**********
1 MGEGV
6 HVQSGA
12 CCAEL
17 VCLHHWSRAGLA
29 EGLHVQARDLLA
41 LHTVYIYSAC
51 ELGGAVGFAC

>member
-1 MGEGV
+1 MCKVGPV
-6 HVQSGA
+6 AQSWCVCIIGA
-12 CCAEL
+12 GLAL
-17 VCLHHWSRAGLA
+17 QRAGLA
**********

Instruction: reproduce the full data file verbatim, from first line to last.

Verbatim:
1 MGEGV
6 HVQSGA
12 CCAEL
17 VCLHHWSRAGLA
29 EGLHVQARDLLA
41 LHTVYIYSAC
51 ELGGAVGFAC

>member
-1 MGEGV
+1 MCKVGPV
-6 HVQSGA
+6 AQSWCVCIIGA
-12 CCAEL
+12 GLAL
-17 VCLHHWSRAGLA
+17 QRAGLA